Vincent Wijeysingha 1_0Singapore: A civil rights activists and former opposition politician who alleged that a Singapore Catholic priest who showed him pornographic magazines and attempted to touch his crotch as a teenager says he will not file sexual abuse charges.

Dr Vincent Wijeysingha has rejected the Catholic Church’s offer to investigate the alleged episode as had been mentioned in a Facebook post.

Wijeysingha, 44, a former Singapore Democratic Party member who quit the party last August to focus on LGBT rights is the first Singapore politician to come out as gay, says he did not consider himself to have been abused by the priest.

The Catholic Church had offered to pursue the case that he cited but Wijeysingha maintains he had “made no specific allegation of abuse against a priest.”

Wijeysingha first made public the “sorry incident” in a Facebook post on June 23 where he had referred to a priest “who would engage me in play wrestling and attempt to touch my crotch in the process.”

He had also claimed that the priest “once brought me into his bedroom and took a stack of pornographic magazines from his wardrobe to show me.”

Wijeysingha said he will not pursue the case as “It was an attempt without any conclusion and therefore I consider myself neither to have been abused nor damaged subsequently.”

However, the Church referred to the incident as an alleged molestation attempt and suggested that Wijeysingha either report it to the police or to the Catholic Archdiocese Professional Standards Office (PSO) that oversees procedures dealing with allegations of misconduct against clergy.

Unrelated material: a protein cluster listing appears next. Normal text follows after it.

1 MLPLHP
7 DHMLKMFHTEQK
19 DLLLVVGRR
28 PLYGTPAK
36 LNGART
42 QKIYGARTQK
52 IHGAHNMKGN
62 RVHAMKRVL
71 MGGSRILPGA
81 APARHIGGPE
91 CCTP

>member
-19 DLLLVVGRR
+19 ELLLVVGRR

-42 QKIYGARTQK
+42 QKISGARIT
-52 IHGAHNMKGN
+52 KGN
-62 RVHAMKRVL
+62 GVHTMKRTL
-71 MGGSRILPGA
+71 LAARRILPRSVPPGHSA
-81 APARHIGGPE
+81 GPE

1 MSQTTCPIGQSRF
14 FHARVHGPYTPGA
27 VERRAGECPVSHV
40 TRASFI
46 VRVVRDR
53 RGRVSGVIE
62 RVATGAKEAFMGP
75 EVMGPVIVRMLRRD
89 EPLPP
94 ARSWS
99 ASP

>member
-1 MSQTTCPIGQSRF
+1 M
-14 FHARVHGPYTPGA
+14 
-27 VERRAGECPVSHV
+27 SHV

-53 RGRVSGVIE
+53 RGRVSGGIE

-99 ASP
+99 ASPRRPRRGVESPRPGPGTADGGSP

“Please be assured that in the PSO inquiry the determination of the truth will be the paramount objective, and the findings, even if adverse to the Church, will be disclosed,” the archdiocese wrote in its letter.

Wijeysingha has criticized the Catholic stand on same-sex relations, saying that “the Church’s attitude to homosexuals like myself has damaged me far more and continues to damage homosexual people.”

He urged the Church to “publicly acknowledge its responsibility for these problems it has created and undertake a sweeping reform of its teachings on sexuality.” Until that time,  he cannot see any good coming from engaging with it, Wijeysingha added.

Wijeysingha in a Facebook post on June 23 rebutted Singapore Archbishop William Goh’s open letter to Catholics that LGBT relations is “not in accordance with the plan of God” by accusing a local Catholic priest of trying to molest him when he was 15 years old.

Associate Professor Eugene Tan from Singapore Management University Wijeysingha’s allegations and reluctance to follow up on them requires that he owes the Church an apology.

Singapore retains a British colonial-era “Section 377A” law that criminalizes same-sex relations with imprisonment for a term which may extend to two years.